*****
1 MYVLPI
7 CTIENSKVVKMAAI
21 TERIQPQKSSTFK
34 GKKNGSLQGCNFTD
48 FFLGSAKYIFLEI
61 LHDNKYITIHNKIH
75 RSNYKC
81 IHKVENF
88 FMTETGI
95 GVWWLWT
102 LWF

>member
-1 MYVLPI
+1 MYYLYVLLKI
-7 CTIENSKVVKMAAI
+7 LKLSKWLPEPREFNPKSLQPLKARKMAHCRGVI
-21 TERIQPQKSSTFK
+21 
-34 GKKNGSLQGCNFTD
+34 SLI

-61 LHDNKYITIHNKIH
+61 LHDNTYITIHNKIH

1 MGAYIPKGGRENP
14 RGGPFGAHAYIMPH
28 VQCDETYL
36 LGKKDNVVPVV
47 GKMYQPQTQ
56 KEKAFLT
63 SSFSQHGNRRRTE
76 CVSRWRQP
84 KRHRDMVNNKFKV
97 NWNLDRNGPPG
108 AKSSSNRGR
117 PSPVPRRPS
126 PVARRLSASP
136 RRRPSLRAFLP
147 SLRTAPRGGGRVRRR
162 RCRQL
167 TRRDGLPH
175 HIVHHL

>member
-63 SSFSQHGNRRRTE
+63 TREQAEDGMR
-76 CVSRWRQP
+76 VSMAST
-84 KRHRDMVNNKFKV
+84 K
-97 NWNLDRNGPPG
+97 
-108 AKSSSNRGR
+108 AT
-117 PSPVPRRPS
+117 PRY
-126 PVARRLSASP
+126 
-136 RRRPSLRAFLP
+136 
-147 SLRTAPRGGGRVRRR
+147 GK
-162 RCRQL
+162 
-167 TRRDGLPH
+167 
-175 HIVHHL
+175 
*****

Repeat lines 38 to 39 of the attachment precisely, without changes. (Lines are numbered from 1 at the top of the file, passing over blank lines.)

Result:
162 RCRQL
167 TRRDGLPH